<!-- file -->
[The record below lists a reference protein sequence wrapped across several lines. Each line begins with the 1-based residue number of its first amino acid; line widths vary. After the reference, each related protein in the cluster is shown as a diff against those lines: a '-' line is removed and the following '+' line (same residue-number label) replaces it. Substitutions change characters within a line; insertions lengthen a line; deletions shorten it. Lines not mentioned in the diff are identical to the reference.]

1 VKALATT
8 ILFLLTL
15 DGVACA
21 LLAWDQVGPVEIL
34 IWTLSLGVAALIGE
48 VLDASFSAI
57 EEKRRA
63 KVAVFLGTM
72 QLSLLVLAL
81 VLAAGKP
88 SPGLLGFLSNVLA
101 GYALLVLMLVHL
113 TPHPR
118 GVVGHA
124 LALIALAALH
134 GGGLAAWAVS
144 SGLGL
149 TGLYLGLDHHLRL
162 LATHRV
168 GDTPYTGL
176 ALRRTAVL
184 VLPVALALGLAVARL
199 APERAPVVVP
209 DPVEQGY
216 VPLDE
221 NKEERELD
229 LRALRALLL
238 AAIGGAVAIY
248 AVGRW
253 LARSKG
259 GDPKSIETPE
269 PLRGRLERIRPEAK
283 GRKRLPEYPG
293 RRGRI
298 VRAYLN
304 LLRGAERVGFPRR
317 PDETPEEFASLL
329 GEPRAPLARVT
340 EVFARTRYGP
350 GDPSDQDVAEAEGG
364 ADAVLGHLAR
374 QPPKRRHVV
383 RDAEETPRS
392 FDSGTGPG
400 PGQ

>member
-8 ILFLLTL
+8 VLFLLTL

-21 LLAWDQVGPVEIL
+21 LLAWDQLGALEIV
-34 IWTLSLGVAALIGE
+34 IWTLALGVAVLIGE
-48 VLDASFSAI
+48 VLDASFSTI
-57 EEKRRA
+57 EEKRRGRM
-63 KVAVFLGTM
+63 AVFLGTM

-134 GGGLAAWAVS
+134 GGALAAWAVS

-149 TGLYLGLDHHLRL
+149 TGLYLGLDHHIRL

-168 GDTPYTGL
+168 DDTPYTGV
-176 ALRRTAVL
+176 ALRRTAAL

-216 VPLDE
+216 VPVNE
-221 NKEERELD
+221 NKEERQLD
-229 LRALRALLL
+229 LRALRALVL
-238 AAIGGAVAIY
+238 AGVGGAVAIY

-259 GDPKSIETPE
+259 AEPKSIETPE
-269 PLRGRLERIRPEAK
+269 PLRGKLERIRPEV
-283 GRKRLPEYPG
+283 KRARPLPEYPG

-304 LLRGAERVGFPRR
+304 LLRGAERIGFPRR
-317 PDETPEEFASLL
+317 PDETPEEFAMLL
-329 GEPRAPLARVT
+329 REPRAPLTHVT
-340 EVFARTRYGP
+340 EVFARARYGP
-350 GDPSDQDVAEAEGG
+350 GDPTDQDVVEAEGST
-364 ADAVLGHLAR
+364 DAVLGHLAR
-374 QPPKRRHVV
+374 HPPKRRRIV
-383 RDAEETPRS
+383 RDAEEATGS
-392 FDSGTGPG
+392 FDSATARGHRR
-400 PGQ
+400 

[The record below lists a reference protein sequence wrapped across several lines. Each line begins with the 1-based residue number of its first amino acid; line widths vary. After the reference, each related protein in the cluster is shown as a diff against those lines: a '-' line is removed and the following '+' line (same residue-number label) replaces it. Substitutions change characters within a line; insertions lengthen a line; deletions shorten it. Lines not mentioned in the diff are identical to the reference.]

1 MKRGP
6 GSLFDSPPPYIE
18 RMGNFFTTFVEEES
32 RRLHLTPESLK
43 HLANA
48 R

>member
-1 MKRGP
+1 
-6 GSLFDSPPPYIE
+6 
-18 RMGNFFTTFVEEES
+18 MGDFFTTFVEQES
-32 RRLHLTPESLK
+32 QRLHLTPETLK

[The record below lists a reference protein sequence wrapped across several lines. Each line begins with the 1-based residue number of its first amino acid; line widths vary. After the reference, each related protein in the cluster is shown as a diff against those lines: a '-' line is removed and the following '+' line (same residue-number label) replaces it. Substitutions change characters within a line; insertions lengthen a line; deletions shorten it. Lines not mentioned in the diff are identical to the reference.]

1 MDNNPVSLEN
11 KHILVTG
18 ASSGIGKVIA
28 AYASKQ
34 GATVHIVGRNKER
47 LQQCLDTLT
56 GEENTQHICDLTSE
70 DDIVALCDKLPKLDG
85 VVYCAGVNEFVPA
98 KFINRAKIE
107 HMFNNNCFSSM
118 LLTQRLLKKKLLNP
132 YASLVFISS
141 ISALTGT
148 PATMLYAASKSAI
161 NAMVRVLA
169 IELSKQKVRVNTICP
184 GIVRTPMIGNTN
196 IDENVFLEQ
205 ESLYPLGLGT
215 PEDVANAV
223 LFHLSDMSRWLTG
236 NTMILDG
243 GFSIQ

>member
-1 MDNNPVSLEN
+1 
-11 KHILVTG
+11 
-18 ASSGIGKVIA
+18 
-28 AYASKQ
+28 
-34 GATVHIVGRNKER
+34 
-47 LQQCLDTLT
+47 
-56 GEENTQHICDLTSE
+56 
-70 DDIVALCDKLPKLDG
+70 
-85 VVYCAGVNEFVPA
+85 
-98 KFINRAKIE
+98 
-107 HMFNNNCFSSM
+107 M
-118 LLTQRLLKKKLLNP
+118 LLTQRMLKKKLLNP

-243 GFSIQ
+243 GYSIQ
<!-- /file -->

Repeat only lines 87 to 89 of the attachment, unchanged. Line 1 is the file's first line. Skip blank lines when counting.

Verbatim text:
+329 REPRAPLTHVT
-340 EVFARTRYGP
+340 EVFARARYGP